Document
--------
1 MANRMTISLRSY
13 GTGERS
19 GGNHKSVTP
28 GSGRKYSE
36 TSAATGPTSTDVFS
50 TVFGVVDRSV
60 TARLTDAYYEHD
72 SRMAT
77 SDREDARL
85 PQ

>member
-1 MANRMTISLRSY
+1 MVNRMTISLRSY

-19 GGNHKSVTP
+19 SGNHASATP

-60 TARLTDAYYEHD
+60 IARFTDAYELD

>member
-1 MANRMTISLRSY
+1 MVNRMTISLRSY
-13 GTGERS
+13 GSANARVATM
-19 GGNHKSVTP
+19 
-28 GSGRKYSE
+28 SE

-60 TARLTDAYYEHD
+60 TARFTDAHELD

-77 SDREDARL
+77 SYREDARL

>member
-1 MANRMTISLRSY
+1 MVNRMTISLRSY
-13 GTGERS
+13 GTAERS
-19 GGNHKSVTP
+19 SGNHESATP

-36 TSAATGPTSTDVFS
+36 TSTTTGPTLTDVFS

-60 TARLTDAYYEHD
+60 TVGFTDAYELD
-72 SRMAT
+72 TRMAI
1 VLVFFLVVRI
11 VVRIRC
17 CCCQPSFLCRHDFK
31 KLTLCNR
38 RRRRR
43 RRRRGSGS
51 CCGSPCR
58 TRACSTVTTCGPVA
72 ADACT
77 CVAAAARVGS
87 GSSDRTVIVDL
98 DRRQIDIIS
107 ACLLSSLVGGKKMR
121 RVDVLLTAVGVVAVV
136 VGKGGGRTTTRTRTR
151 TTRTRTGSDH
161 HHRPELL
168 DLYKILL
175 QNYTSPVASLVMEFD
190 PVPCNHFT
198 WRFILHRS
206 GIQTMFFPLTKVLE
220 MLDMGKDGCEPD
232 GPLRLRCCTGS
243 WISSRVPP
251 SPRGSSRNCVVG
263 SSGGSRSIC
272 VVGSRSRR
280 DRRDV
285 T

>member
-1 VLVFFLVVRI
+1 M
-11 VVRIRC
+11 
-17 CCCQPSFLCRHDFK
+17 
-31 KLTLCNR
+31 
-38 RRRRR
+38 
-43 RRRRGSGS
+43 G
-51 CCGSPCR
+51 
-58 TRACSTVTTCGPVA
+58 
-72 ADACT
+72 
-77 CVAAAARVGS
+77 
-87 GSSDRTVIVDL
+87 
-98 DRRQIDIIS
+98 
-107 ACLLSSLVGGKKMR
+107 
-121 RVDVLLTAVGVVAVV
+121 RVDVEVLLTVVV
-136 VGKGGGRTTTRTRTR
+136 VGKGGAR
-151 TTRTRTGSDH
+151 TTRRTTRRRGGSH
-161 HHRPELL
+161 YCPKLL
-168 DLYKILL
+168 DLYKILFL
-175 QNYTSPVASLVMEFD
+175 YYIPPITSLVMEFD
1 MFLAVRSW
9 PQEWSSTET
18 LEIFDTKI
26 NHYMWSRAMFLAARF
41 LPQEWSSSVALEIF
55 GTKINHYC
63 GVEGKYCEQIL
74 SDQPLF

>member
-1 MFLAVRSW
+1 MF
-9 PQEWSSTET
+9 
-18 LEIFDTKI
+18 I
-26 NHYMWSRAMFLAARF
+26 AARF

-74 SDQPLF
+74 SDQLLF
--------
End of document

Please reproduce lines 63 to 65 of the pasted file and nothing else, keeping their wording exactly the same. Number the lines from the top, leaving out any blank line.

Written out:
190 PVPCNHFT
198 WRFILHRS
206 GIQTMFFPLTKVLE